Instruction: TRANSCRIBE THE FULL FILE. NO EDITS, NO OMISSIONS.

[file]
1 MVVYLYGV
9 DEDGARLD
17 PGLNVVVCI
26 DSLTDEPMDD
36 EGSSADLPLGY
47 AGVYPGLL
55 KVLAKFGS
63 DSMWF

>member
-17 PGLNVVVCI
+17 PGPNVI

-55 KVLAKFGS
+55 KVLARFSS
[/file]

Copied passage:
1 MVVYLYGV
9 DEDGARLD
17 PGLNVVVCI
26 DSLTDEPMDD
36 EGSSADLPLGY
47 AGVYPGLL
55 KVLAKFGS
63 DSMWF

>member
-17 PGLNVVVCI
+17 PGPNVI

-55 KVLAKFGS
+55 KVLARFSS